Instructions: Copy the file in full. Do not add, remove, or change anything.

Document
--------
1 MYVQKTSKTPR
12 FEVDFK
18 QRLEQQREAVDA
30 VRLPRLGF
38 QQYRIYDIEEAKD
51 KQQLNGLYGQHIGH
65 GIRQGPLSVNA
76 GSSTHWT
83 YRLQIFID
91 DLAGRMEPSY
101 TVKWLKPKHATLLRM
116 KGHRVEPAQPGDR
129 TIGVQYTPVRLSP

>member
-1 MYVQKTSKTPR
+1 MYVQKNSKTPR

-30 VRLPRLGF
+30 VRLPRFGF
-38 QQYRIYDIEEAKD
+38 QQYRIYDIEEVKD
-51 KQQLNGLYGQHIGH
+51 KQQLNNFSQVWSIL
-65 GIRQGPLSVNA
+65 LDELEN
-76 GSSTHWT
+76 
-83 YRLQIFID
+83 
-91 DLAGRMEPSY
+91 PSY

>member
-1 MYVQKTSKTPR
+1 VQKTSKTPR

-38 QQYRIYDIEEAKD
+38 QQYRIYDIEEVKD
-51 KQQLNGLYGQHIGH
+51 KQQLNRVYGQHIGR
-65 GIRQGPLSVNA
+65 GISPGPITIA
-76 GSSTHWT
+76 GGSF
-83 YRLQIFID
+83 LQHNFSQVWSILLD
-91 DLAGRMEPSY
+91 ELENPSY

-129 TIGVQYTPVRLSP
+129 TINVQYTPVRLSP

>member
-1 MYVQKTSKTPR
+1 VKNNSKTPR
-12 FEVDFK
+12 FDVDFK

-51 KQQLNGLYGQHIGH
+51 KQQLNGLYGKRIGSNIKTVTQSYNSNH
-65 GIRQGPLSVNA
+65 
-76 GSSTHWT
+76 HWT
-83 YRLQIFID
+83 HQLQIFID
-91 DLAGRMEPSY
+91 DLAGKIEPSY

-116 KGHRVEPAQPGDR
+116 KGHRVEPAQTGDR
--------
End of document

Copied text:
1 MYVQKTSKTPR
12 FEVDFK
18 QRLEQQREAVDA
30 VRLPRLGF
38 QQYRIYDIEEAKD
51 KQQLNGLYGQHIGH
65 GIRQGPLSVNA
76 GSSTHWT
83 YRLQIFID
91 DLAGRMEPSY
101 TVKWLKPKHATLLRM
116 KGHRVEPAQPGDR
129 TIGVQYTPVRLSP

>member
-1 MYVQKTSKTPR
+1 MYVQKNSKTPR

-30 VRLPRLGF
+30 VRLPRFGF
-38 QQYRIYDIEEAKD
+38 QQYRIYDIEEVKD
-51 KQQLNGLYGQHIGH
+51 KQQLNNFSQVWSIL
-65 GIRQGPLSVNA
+65 LDELEN
-76 GSSTHWT
+76 
-83 YRLQIFID
+83 
-91 DLAGRMEPSY
+91 PSY

>member
-1 MYVQKTSKTPR
+1 VQKTSKTPR

-38 QQYRIYDIEEAKD
+38 QQYRIYDIEEVKD
-51 KQQLNGLYGQHIGH
+51 KQQLNRVYGQHIGR
-65 GIRQGPLSVNA
+65 GISPGPITIA
-76 GSSTHWT
+76 GGSF
-83 YRLQIFID
+83 LQHNFSQVWSILLD
-91 DLAGRMEPSY
+91 ELENPSY

-129 TIGVQYTPVRLSP
+129 TINVQYTPVRLSP

>member
-1 MYVQKTSKTPR
+1 VKNNSKTPR
-12 FEVDFK
+12 FDVDFK

-51 KQQLNGLYGQHIGH
+51 KQQLNGLYGKRIGSNIKTVTQSYNSNH
-65 GIRQGPLSVNA
+65 
-76 GSSTHWT
+76 HWT
-83 YRLQIFID
+83 HQLQIFID
-91 DLAGRMEPSY
+91 DLAGKIEPSY

-116 KGHRVEPAQPGDR
+116 KGHRVEPAQTGDR